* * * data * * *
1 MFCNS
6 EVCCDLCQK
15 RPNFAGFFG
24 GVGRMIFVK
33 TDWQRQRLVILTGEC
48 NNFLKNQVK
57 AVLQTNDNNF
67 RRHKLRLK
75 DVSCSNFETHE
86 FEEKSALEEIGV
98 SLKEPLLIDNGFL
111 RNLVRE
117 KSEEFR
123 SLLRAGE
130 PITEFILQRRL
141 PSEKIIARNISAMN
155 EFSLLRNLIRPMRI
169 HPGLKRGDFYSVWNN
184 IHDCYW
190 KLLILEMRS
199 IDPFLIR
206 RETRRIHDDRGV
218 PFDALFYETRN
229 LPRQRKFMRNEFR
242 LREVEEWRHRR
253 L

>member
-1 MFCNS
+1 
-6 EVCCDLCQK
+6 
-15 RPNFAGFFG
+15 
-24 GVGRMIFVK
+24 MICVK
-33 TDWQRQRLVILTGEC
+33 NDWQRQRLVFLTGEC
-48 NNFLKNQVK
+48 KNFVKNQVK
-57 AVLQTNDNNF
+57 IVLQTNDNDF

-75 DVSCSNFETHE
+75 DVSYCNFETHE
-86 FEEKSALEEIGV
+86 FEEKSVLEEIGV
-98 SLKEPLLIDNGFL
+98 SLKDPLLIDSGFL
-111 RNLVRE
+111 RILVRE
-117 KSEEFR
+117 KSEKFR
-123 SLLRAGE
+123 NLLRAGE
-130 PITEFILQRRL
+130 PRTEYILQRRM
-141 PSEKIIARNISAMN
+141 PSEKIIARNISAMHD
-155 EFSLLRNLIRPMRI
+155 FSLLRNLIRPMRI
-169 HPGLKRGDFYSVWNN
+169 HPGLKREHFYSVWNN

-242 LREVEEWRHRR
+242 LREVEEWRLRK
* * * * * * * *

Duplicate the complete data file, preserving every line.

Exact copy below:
1 MFCNS
6 EVCCDLCQK
15 RPNFAGFFG
24 GVGRMIFVK
33 TDWQRQRLVILTGEC
48 NNFLKNQVK
57 AVLQTNDNNF
67 RRHKLRLK
75 DVSCSNFETHE
86 FEEKSALEEIGV
98 SLKEPLLIDNGFL
111 RNLVRE
117 KSEEFR
123 SLLRAGE
130 PITEFILQRRL
141 PSEKIIARNISAMN
155 EFSLLRNLIRPMRI
169 HPGLKRGDFYSVWNN
184 IHDCYW
190 KLLILEMRS
199 IDPFLIR
206 RETRRIHDDRGV
218 PFDALFYETRN
229 LPRQRKFMRNEFR
242 LREVEEWRHRR
253 L

>member
-1 MFCNS
+1 
-6 EVCCDLCQK
+6 
-15 RPNFAGFFG
+15 
-24 GVGRMIFVK
+24 MICVK
-33 TDWQRQRLVILTGEC
+33 NDWQRQRLVFLTGEC
-48 NNFLKNQVK
+48 KNFVKNQVK
-57 AVLQTNDNNF
+57 IVLQTNDNDF

-75 DVSCSNFETHE
+75 DVSYCNFETHE
-86 FEEKSALEEIGV
+86 FEEKSVLEEIGV
-98 SLKEPLLIDNGFL
+98 SLKDPLLIDSGFL
-111 RNLVRE
+111 RILVRE
-117 KSEEFR
+117 KSEKFR
-123 SLLRAGE
+123 NLLRAGE
-130 PITEFILQRRL
+130 PRTEYILQRRM
-141 PSEKIIARNISAMN
+141 PSEKIIARNISAMHD
-155 EFSLLRNLIRPMRI
+155 FSLLRNLIRPMRI
-169 HPGLKRGDFYSVWNN
+169 HPGLKREHFYSVWNN

-242 LREVEEWRHRR
+242 LREVEEWRLRK